The first trap that we could easily fall into is that of envy or comparison. We all know how envy and comparison work, we don't compare what we deserve with what we have. What we deserve is less than nothing, and what we have is pretty good. We have food to eat, and we have shelter, and we have clothes, and we have probably a mode of transportation to get us around town. If you have little kids you can tickle them and they laugh, and it's good things. Little, small good things, but that's not how we compare our lives. We compare what we have with what other people have, and we feel like we should have those and they shouldn't. It's not fair that they have them because we're the more important person in the universe, and we should have all the good stuff.
Mr. Potter is described as that kind of person who is trapped by this kind of envy and comparison that he is upset and mad when people have stuff that he doesn't so he wants to take it from them. That's what he tries to ensnare George with at one point. The Building and Loan is doing pretty well, and Mr. Potter's interests are threatened, and if he could just get rid of George then he could rule the world. So he offers George a job that pays a lot of money. He'll have a lot of power and influence in town, and he gets to go traveling. It will be great, and George is almost about to bite on this hook, but he asks Mr. Potter this question, so what happens to the people of the Building and Loan if I take this job? What's going to happen to them? Mr. Potter looks at him and says, "Confound it, man, are you scared of success?" Because to Mr. Potter, success is the sum of gain plus influence, and that's very attractive to George and frankly, it's very attractive to me. But gain and influence is not the problem; it's the gain and influence at the expense of others. It's this envy, and “I want to take it from you.” That's where Mr. Potter is, and George is constantly almost trapped by this throughout the movie.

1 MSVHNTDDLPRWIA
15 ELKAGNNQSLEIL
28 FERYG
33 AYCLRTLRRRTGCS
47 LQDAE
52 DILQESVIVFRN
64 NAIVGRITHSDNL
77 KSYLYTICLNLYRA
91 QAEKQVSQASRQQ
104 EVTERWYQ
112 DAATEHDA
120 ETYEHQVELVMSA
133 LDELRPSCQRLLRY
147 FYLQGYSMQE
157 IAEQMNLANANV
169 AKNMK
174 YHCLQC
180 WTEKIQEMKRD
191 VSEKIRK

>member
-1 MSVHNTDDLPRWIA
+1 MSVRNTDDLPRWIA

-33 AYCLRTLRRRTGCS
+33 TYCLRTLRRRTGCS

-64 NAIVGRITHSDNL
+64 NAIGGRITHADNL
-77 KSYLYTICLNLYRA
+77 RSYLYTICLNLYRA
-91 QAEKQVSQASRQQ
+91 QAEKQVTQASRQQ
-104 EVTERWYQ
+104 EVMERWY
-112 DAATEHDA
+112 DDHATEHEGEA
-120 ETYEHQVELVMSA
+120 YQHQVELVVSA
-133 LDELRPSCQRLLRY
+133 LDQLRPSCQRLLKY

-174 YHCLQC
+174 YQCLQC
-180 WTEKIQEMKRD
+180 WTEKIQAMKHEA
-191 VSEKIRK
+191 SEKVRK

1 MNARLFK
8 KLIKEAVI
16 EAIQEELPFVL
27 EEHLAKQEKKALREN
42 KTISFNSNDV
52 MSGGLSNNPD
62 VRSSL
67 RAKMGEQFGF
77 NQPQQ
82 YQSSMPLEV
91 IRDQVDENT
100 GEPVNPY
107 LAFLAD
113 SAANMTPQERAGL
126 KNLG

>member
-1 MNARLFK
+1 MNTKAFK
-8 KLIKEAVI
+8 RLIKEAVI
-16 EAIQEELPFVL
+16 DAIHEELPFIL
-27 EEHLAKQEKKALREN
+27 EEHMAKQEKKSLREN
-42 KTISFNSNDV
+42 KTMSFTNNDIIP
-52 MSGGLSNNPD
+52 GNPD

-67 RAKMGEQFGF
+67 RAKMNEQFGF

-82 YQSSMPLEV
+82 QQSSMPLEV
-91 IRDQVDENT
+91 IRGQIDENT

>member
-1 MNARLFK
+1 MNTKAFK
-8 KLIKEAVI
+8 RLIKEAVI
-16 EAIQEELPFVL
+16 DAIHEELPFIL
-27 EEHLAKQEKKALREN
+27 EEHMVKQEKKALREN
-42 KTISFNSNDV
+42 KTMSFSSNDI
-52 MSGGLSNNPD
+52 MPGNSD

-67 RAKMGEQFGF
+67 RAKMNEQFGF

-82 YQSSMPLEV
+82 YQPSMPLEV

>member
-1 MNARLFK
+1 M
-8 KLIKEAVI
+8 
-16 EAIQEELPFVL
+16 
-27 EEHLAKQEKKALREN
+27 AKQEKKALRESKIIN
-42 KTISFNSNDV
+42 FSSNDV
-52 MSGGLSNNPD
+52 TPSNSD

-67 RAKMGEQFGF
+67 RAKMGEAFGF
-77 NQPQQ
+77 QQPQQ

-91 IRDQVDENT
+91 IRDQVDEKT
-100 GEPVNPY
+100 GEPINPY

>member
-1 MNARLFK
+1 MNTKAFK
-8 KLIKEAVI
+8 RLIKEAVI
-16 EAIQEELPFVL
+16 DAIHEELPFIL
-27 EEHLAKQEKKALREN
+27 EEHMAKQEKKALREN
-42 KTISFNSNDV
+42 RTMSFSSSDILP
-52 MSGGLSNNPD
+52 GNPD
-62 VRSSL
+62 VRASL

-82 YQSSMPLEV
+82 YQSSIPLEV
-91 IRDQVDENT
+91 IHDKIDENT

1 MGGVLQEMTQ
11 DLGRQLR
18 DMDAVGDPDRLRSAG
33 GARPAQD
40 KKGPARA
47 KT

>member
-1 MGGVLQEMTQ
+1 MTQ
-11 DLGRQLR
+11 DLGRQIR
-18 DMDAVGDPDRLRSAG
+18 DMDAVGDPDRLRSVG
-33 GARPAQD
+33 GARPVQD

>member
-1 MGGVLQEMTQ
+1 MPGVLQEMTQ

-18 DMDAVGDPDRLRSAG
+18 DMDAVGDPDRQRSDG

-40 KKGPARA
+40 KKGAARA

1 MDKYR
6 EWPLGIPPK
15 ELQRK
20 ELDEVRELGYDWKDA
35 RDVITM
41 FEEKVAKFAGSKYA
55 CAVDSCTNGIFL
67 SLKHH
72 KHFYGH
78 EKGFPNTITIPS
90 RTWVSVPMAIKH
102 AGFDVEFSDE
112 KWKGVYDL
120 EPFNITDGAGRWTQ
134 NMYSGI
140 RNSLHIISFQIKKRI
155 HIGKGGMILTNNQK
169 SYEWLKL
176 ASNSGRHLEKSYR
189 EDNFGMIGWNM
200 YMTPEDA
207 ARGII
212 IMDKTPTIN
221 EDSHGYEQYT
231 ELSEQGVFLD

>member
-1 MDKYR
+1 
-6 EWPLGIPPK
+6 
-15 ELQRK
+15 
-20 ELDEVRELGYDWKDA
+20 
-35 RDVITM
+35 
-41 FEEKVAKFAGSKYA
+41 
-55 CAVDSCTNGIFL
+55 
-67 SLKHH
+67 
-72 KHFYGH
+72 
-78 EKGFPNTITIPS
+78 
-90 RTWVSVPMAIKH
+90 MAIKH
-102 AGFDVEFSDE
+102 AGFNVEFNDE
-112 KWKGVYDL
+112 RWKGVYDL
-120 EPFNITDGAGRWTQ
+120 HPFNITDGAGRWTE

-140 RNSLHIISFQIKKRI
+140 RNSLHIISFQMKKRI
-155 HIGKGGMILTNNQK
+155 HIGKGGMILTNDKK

The other trap that we can fall into is that of bitterness. The Bible has a proverb that says, "A hope deferred makes the heart sick, but a desire fulfilled is a tree of life." Or we might reword the proverb that FOMO, or the fear of missing out, leads to a midlife crisis. We work for years and years and years, we grind away, and we just don't see the fruit out of our efforts and our hearts get sick and we wonder why God's not coming through in the way that we think that he should. It's really tempting for us to grow bitter at that point.